Wednesday April 16, 2003
Steve Maharey: Jobless young stifle business growth
As unemployment drops to levels New Zealand has not seen in well over a decade, focus is shifting to the groups who continue to have difficulty finding a job.
Young people figure prominently among the unemployed - Statistics New Zealand's Household Labour Force Survey shows about 40,000 people under 25 out of work. However, the news is not all bad. The proportion has been falling in the 10 years, though not as fast as for other groups in the population.
Last year, for instance, the unemployment rate for 15 to 19-year-olds averaged 15 per cent - considerably higher than the 5.2 per cent rate for the population as a whole - but well down on the 22 per cent average rate recorded in 1992.
The obvious question arising from the figures is: why are young people still more likely than older job seekers to be out of work? Especially when we consider that the economy is growing at 4 per cent-plus annually. And what is the Government doing to turn these statistics around?
The evidence suggests that too many young people stop formal learning too soon and lack the basic skills needed in the modern workforce.
We need to engage senior school students with a wider range of educational opportunities and expose them much more to the disciplines and skill needs of the workplace before they leave school.
We also need to build a broader range of bridges to work in recognition of the fact that school is not always the best learning environment for some young people.
A commitment to building these bridges was a major element of the Labour and Progressive manifestos in 2002 and we intend to make significant progress in this parliamentary term.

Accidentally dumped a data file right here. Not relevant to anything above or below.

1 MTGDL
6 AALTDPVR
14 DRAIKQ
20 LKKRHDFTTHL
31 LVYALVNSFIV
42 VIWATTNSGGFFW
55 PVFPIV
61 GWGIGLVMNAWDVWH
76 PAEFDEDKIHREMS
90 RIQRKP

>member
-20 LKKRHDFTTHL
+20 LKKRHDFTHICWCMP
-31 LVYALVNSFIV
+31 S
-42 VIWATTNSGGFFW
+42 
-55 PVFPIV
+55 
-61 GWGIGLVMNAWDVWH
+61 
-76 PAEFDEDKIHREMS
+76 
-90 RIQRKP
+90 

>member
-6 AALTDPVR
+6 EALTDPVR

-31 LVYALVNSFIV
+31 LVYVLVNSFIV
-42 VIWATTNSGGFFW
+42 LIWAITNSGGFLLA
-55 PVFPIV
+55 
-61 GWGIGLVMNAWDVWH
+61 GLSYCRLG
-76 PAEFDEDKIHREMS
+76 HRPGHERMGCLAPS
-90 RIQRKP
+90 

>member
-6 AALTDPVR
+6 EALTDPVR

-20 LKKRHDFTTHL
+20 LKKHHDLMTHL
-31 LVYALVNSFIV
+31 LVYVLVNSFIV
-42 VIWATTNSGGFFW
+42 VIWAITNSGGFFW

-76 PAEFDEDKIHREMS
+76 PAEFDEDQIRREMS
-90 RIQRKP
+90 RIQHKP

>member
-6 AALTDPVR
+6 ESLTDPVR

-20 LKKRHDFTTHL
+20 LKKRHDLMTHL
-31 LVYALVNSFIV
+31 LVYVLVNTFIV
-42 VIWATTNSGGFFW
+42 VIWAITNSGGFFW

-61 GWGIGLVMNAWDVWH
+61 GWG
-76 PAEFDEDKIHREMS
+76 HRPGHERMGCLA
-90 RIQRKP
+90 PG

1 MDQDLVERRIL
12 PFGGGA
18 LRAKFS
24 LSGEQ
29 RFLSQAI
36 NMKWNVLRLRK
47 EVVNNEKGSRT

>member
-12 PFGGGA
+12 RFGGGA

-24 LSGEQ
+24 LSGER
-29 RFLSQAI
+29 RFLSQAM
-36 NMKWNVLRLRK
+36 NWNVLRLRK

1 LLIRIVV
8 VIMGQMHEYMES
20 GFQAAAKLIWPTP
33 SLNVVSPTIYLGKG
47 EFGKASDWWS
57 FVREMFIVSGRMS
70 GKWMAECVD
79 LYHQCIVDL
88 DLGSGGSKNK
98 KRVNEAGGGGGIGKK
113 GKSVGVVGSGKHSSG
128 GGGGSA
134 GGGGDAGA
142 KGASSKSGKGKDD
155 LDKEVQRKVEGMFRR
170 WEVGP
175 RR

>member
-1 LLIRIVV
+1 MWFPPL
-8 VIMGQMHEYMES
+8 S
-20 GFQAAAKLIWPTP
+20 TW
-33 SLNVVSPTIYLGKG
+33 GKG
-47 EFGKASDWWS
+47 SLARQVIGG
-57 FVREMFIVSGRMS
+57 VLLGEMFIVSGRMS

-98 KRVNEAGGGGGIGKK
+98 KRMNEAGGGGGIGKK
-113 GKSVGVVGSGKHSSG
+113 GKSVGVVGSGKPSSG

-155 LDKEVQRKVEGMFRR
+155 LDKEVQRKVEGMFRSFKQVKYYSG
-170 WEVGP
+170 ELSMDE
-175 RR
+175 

The Government has formally committed itself to introducing an education and training leaving age to ensure that all 15 to-19-year-olds are engaged in education, training or have a job.
This will involve expanding programmes like Modern Apprenticeships and Gateway (which enables senior school students to gain work experience and start vocational qualifications while at school) and introducing new programmes.
We will also improve the support available for young people completing youth programmes offered through Work and Income once they have finished their courses and are looking for or starting work.
We do not intend raising the school leaving age, but we do expect that some young people who would have left school will stay on because they can mix school and work-based study and, for example, build credits towards an apprenticeship.
Work is also under way to improve the information young people have about the labour market. We need to make quality, relevant information readily available to young people about the skills employers look for so they can make good decisions about courses of study, work experience options and the like.
Recently, I launched the Business Council for Sustainable Development's Business Guide to Youth Employment, which is an excellent example of the business community coming together to share best practice.
Similarly with local government we have signed a formal memorandum of understanding to co-operate in achieving our goal of having all young New Zealanders in education, training or work by 2007.
The Actionworks and Youthworks programmes we take part in with the Canterbury Development Corporation are examples of how this is working in practice.
These two projects underscore the other essential partner - business. Employers cannot afford not to pay attention to their bottom line, and young people will often require more supervision and will initially be less productive than older workers.
Nevertheless, as the Business Council points out, employing young people makes good economic sense. Tomorrow's workforce is at school today, and unless we engage them in the world of training and work, as the decline of apprenticeships has shown, skill shortages quickly emerge which stifle business growth.
We need to engender a conscious recommitment on the part of employers to take on young people and use their talents.
New Zealand's future is in the hands of our young people, but if we do not act now to give young people a sense of purpose and a real start to their working lives, that future will be much less rosy.
The Government intends to act.
* Steve Maharey is Minister of Social Services and Employment.
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